How Important Is the Mystery in a Mystery Novel?

I’m not asking this question with complete seriousness (because a thoughtfully written mystery is important). But when I’m reading these novels, I’ve noticed that a lot of times I’m most interested in things that aren’t directly about the crime. I tend to care less about who the murderer is and more about a dozen other things.

For instance, the two most recent mystery novels I’ve read are Smaller and Smaller Circles by F.H. Batacan and Detective Inspector Huss by Helene Tursten. The first one is set in the Philippines, and the second one in Sweden. With both novels, I wasn’t on the edge of my seat about who committed the murders. I found the novels absorbing for other reasons.

In Smaller and Smaller Circles, the two main investigators are Jesuit priests who are trained in forensic sciences; they’re unusual lead characters for a mystery novel. What stayed with me most about the novel was the exploration of corruption – in law enforcement, government, high society, and the Catholic Church. In Detective Inspector Huss, I enjoyed the peek into Sweden (specifically Gothenburg in the late 1990s) and the way the author portrays the methodical work of a police detective and her colleagues.

Other mystery novels I’ve read in recent years, like some of P.D. James’s books, were most memorable to me because of some of the psychological insights and beautiful descriptions. Even if I’d found out the murderer’s identity in advance, I would have kept reading.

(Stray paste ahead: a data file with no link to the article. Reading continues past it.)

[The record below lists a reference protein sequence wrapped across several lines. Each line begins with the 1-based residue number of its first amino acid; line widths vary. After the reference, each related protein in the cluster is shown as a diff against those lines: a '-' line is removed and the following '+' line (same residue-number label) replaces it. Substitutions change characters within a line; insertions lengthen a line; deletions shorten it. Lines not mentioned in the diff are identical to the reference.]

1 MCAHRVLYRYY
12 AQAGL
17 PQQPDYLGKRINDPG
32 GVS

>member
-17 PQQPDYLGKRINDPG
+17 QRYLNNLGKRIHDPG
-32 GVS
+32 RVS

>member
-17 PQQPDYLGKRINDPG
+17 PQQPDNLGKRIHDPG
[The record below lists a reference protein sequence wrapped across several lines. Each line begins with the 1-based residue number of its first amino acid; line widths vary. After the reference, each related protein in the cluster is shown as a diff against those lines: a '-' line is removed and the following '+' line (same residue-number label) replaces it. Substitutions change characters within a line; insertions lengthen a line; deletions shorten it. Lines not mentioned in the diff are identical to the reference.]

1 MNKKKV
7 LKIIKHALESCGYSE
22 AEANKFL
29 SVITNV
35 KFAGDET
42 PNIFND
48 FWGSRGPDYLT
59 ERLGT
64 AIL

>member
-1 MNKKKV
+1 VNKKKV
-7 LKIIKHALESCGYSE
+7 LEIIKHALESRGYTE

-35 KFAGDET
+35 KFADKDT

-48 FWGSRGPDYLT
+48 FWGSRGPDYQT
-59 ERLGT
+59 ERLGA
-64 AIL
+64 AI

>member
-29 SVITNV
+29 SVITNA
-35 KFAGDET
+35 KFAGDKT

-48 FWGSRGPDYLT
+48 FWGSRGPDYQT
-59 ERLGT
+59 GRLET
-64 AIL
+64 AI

A “shocking reveal” often doesn’t turn out to be that shocking, because readers have seen it all (or feel as if they have). Other things can suck the reader in. An exploration of richly detailed settings, other cultures, ethical issues, psychological states, and character dilemmas make the story more compelling. So that even if I’ve figured out who used the garrote in the attic, I still don’t want to put the book down.

Four Mistakes People Make When Writing About Abuse

Abuse (whether physical, emotional, or sexual) shows up a lot in fiction. Whether it’s written well or not depends on multiple factors, but the following are some mistakes I’ve come across when people write about abuse:

They include it just for a bit of drama

Any event in a story can contribute to the unfolding drama. What I’m talking about is when authors seem to not know what to do with the characters or plot, so they toss in some abuse. Because it’s a thoughtless inclusion, they don’t consider the ramifications of the abuse or explore its impact on the characters. It’s just there to add some adrenaline-fueled moments.